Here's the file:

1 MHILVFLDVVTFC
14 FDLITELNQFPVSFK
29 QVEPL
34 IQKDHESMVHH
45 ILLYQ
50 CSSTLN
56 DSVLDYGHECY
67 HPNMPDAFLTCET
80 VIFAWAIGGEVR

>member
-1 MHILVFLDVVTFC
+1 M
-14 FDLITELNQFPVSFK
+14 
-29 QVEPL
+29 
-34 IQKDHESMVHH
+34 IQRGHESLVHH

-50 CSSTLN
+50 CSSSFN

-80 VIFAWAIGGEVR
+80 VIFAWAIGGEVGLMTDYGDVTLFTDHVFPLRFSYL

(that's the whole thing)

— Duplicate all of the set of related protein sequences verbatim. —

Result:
1 MHILVFLDVVTFC
14 FDLITELNQFPVSFK
29 QVEPL
34 IQKDHESMVHH
45 ILLYQ
50 CSSTLN
56 DSVLDYGHECY
67 HPNMPDAFLTCET
80 VIFAWAIGGEVR

>member
-1 MHILVFLDVVTFC
+1 M
-14 FDLITELNQFPVSFK
+14 
-29 QVEPL
+29 
-34 IQKDHESMVHH
+34 IQRGHESLVHH

-50 CSSTLN
+50 CSSSFN

-80 VIFAWAIGGEVR
+80 VIFAWAIGGEVGLMTDYGDVTLFTDHVFPLRFSYL